Socrates, who at one time told his friends that when they buried his body he should “go to be among the gods,” seemed afterward to lose this confidence, and his principles of reason led him to other conclusions. Just as he was about to die he said, “I hope I am now going to good men, though this I would not take upon me peremptorily to assert; but, that I shall go to the gods, lords that are absolutely good, this if I can affirm anything of this kind, I would certainly affirm. And for this reason I do not take it ill that I am to die, as otherwise I should do; but I am in good hope that there is something remaining for those who are dead, and that it will then be much better for good than for bad men.” Again he said, that though he should be mistaken, he did at least gain this much, that the expectation of it made him less uneasy while he lived, and his error would die with him, and he concluded thus: “I am going out of the world, and you are to continue in it; but which of us has the better part, is a secret to every one but God.”ARSH November 5, 1861, page 177.5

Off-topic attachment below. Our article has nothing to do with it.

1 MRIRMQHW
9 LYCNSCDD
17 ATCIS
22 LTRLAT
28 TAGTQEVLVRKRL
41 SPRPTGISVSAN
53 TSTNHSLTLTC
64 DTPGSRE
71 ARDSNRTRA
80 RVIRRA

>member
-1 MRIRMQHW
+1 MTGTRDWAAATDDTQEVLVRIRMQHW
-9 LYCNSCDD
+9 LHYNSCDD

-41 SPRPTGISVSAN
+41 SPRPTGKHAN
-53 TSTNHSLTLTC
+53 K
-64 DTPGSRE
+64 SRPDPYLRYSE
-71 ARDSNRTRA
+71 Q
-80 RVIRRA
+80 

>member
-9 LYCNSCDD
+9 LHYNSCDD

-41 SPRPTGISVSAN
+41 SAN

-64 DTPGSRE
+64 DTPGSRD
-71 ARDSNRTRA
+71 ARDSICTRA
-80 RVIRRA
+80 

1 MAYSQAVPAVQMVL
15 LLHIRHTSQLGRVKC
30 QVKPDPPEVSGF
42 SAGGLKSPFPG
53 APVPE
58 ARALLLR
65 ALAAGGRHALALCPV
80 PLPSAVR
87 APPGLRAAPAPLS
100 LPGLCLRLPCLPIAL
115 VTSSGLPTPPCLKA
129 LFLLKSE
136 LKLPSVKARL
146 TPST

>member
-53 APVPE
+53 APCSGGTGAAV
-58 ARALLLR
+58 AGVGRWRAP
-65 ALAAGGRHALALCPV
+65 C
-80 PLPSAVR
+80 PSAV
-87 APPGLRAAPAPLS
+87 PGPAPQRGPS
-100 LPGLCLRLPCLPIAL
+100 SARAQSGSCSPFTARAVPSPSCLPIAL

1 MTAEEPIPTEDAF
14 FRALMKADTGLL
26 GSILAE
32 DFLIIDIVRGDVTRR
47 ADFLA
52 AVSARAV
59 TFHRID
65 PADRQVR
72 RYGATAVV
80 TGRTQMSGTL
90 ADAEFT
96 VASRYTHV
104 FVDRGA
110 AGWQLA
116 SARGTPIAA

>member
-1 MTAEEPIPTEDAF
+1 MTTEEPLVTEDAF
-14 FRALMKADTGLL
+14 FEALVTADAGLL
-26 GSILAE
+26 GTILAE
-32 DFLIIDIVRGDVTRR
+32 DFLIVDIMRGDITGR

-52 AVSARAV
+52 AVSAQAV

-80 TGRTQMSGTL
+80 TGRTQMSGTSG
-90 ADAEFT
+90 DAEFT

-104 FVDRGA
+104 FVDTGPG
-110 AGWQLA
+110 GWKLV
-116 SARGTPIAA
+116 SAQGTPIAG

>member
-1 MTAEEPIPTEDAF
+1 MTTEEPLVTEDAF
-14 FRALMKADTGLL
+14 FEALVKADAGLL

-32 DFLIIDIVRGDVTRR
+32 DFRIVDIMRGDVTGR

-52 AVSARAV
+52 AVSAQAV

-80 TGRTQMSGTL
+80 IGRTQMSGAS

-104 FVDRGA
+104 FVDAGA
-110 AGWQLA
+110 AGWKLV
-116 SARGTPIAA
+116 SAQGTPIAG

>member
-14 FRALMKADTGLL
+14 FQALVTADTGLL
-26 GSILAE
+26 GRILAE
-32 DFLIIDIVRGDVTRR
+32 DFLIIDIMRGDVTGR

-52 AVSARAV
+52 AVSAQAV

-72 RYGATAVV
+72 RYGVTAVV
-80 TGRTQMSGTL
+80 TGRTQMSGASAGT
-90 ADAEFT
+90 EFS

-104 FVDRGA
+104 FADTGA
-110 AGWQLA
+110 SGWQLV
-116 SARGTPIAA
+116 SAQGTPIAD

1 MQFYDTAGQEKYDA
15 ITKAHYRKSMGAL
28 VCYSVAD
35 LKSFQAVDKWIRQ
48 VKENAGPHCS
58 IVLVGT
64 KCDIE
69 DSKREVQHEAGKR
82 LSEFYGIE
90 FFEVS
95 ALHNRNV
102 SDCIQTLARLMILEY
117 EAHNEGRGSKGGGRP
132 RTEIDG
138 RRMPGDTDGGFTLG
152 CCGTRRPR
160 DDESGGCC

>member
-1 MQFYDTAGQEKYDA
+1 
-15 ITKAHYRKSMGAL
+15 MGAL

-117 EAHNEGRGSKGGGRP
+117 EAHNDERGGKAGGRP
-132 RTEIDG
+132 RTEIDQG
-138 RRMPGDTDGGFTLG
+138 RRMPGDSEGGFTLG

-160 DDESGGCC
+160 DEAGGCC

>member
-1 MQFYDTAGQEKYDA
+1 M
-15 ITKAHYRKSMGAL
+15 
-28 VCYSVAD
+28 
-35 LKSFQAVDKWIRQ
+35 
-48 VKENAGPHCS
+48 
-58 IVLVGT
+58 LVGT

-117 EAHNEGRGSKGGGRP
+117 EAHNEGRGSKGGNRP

Here we see an illustration of the uncertainty of the religion of nature. As its principles were mainly drawn from the reasonings of the people, it left them in a blank uncertainty as to the future, and they have to admit that how it will be, “God only knows.” This is frankly admitting that the revelation of futurity from nature and reason are but blank uncertainties.ARSH November 5, 1861, page 177.6